Nevada’s lawmaking bodies are some of the most diverse in the country, by almost any measure. But there is one group that is underserved, so there’s a growing effort to get them elected into office.
The issue came into the forefront after an Asian American heritage event that featured Asian American speakers, but none of them were politicians. After noticing that, 8 News NOW decided to take a deeper look.
Asian Americans make up nearly 10 percent of the population in Clark County, but not 10 percent of the elected officials.
“I decided to make a difference by running for office,” said Paul Nimsuwan, ran for State Assembly.
His desire to help others is what drove Nimsuwan to run for the Nevada State Assembly.
Nimsuwan didn’t make it out of the primary, but that loss didn’t discourage him, and he says others in the Asian American community shouldn’t be discouraged from running for office either.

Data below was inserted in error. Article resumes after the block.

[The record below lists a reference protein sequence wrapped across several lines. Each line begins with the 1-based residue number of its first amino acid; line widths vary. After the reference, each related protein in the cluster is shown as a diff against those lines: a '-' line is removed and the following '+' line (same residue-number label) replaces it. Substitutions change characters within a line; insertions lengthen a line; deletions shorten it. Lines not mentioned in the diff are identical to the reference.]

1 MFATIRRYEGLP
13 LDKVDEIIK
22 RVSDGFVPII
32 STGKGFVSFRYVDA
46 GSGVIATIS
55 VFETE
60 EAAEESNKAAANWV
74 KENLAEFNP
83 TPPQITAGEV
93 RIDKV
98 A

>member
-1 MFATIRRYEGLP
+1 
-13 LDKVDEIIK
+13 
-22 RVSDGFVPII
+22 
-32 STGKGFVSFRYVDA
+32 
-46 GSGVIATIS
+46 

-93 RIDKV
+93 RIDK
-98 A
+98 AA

“The culture is a huge barrier in the process, so we need someone to understand the culture; how do we come over the barrier,” Nimsuwan said.
So how big is this barrier Nimsuwan speaks of?
None of the six Nevadans in Washington, D.C. are Asian Americans. The same goes for the 63 State Senate and Assembly positions, nor the constitutional offices.
After searching Clark County’s elected offices for two hours, it was discovered that aside from the judges, there wasn’t one Asian American elected official. That goes for any town advisory boards, the school board, county commission, or any of the city councils.
When put into perspective, that’s dozens and dozens of positions without any Asian American representation.
“That is huge,” said Ash Mirchandani, chairman of ACC PAC.
Michandani is the chairman of the Asian Chamber of Commerce’s Political Action Committee. He says that void existed during the 16 years he worked for the state.
But now he’s started the PAC to help Asian Americans become more involved in the political process.
“As we grow the awareness; as we engage them, as we bring them to the table, that’ll all change,” Mirchandani said.
Nimsuwan says there’s no better time than now to get involved.
“If you sit back, there’s no change going to be made,” Nimsuwan said. “If we don’t make it, who else is going to do it for us.”
8 News NOW has learned since the PAC launched a few months ago, more people in the Asian american community have come forward and expressed interest in running for office.